H.L. Mencken seduced the American public 75 years ago with his command of the English language and infuriated it with his columns. Journalist and essayist Hal Crowther shares the oddities of Mencken’s fame in his novel, “An Infuriating American: The Incendiary Arts of H.L. Mencken” (University of Iowa Press).
“There’s nothing I like so much about H.L. Mencken,” Crowther told The Charlotte Observer’s Dannye Romine Powell. “He was widely regarded as the most hated man in America in the ’20s and ’30s and that was long before they published his letters and journals, which reviled nearly everyone and betrayed most of his friends.” And yet as much as he was hated, Mencken was respected for his English prose and unprecedented readership.
Crowther, known himself for his provocative writing, is a past winner of the Baltimore Sun’s H.L. Mencken Writing Award. He lives in Hillsborough with his wife, novelist Lee Smith.
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• “Wilhelmina: An Imagined Memoir” (Scuffletown Press), by
of Henderson, is the story of Wilhelmina Johnson Hamlin, an African-American woman who died in 1930 at age 26. Told in her voice, “Wilhelmina” portrays an ordinary woman who created a legacy of love in her brief life.
shares gritty details of life in west Texas in the mystery “Wink of an Eye” (Minotaur Books). Willis, whose book won the Best First Private Eye Novel Competition, lives in Randleman.
• “The Six Notable Women of North Carolina” (CreateSpace), by
, features Raleigh resident Millie Ravenel, executive director emeritus of the N.C. Center for International Understanding. It is Prather’s second book about remarkable residents of North Carolina.
• “Exile: The Tales of Terrowin” (aea Media) is the first book in “The Tales of Terrowin” trilogy andJerry Canada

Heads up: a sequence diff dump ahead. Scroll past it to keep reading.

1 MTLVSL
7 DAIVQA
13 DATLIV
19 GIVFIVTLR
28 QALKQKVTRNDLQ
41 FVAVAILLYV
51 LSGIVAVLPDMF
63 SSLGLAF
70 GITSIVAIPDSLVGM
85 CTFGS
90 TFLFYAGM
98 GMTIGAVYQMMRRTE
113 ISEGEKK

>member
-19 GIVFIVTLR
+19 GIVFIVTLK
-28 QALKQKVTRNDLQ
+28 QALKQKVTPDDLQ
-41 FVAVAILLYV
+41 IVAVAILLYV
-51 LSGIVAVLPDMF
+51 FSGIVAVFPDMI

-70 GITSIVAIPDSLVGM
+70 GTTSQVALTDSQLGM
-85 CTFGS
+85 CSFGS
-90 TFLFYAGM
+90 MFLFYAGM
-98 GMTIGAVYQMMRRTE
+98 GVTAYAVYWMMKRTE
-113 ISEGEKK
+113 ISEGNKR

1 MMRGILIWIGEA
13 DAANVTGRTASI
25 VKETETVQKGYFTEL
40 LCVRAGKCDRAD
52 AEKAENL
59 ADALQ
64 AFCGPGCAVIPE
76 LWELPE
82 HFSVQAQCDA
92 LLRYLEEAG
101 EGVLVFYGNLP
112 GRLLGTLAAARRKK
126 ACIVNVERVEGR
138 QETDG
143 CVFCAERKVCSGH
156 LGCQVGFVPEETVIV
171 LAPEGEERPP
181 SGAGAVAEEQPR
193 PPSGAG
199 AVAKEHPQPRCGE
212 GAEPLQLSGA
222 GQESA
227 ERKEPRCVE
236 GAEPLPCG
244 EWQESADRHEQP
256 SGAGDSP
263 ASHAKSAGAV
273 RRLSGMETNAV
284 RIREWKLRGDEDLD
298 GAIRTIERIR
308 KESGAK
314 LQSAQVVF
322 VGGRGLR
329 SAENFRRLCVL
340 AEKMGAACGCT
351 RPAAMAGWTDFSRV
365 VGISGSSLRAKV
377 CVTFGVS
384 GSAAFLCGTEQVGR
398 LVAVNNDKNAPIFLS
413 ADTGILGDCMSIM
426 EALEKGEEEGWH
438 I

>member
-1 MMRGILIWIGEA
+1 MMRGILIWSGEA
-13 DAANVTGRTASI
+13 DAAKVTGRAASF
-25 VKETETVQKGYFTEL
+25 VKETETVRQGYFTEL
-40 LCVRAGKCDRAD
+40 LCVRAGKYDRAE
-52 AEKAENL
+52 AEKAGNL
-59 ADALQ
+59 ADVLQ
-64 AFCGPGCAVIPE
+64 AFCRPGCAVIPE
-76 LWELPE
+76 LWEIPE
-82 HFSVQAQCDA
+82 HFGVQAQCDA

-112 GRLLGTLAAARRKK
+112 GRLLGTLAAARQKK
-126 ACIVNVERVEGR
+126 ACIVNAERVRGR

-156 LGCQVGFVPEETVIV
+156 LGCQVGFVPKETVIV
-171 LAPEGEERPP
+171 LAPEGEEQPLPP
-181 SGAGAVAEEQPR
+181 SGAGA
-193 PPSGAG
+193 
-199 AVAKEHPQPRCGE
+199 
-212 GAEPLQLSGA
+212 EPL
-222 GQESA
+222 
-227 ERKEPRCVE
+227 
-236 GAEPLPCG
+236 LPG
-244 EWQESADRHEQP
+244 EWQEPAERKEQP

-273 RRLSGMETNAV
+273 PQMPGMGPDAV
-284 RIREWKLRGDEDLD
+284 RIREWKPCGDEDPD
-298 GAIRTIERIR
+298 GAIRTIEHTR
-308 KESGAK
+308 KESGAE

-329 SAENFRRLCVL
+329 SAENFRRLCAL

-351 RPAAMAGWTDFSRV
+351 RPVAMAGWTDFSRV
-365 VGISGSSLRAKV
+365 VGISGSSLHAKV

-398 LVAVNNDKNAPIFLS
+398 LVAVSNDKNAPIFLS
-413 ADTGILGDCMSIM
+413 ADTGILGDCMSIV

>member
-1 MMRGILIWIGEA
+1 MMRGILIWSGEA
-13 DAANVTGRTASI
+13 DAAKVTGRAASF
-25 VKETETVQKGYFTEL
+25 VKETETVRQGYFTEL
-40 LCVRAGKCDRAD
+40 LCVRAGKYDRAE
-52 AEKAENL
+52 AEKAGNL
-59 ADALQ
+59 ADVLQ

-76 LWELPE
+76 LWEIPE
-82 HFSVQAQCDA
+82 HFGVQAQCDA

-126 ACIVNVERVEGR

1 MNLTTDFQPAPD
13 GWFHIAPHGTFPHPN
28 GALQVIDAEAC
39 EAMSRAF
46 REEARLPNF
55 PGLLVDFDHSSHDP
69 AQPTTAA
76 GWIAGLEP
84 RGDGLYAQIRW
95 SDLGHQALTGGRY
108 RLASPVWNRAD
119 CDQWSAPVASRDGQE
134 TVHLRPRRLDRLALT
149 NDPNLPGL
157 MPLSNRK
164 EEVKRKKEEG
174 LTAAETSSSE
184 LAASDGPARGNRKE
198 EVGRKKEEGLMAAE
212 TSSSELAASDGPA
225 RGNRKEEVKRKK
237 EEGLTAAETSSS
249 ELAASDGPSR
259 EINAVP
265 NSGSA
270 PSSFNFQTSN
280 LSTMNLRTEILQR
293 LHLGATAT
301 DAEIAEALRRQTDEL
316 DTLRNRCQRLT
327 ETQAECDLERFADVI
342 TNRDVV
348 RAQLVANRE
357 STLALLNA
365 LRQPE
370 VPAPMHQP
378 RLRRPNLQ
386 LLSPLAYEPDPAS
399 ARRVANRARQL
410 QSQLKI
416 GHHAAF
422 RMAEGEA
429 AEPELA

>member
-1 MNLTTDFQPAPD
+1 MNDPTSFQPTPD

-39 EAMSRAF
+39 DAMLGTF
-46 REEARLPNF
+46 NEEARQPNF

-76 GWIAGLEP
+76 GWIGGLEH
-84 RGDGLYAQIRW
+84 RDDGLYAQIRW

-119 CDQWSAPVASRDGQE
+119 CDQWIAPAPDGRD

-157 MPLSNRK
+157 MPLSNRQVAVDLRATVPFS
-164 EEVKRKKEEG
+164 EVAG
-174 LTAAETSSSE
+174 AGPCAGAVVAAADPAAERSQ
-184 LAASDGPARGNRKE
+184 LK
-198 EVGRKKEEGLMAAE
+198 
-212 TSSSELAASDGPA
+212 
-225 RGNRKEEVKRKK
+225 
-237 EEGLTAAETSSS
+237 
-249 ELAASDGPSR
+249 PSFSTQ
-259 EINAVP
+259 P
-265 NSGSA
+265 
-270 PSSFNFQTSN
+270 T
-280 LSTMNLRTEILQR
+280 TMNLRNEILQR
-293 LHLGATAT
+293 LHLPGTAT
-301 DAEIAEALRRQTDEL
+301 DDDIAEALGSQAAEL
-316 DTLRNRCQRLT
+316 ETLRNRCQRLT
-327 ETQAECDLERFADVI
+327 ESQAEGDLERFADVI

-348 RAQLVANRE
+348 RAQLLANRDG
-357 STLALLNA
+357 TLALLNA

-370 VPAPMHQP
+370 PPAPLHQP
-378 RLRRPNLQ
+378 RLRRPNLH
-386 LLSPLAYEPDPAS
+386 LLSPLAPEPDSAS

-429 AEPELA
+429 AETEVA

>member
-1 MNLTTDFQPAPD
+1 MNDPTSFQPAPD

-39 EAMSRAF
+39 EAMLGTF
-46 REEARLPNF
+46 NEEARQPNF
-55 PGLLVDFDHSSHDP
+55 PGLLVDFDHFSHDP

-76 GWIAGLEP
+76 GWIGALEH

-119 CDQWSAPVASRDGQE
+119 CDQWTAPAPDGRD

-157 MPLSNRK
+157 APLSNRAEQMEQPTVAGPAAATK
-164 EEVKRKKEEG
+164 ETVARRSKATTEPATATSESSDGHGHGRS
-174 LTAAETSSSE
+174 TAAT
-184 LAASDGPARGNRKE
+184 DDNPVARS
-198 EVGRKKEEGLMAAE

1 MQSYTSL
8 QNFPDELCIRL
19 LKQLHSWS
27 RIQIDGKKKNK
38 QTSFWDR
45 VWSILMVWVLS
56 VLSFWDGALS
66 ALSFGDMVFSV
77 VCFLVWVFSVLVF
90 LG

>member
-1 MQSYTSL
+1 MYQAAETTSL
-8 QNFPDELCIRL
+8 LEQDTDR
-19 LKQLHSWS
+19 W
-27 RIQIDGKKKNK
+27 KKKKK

’s debut novel. Billed for young adults, the story of the ancient society of Terrowin is packed with suspense, drama and action. Canada, a former attorney, is the head track coach at Leesville Road High School in Raleigh.
• “I, Horatio” (AuthorHouse), a first novel byDonald Tortorice
, is the story of Admiral Horatio Nelson in his own words. The plot is taken from history, recounting Nelson’s assignments, missions and engagements with the enemy; major elements of the book, however, are fiction. Tortorice, a retired attorney, lives in Pinehurst.
Kim Church of Raleigh’s novel, “Byrd” (Dzanc Books), won the Crook’s Corner Book Prize for best debut novel set in the American South. Intended to encourage emerging writers, the prize is inspired by the literary tradition of the South and the literary cafes of Paris. Church was awarded $1,000 and a free glass of wine every day for a year at Crook’s Corner restaurant in Chapel Hill. Submissions are being accepted for next year’s contest. Info: crookscornerbookprize.com.
, author of “Dreaming of Dixie” (UNC Press) and professor of history at UNC-Charlotte, will be at Quail Ridge Books in Raleigh at 7 p.m. Friday.
• North Carolina historianJim Leutze
will discuss his book “Entering North Carolina: Set Clocks Back 100 Years” (Nautilus) at Flyleaf Books in Chapel Hill at 7 p.m. Feb. 5.
Triangle-area authors: We want to hear about your new book. Send information to firstname.lastname@example.org. As space permits, we will mention self-published books by local authors that are for sale on commercial sites.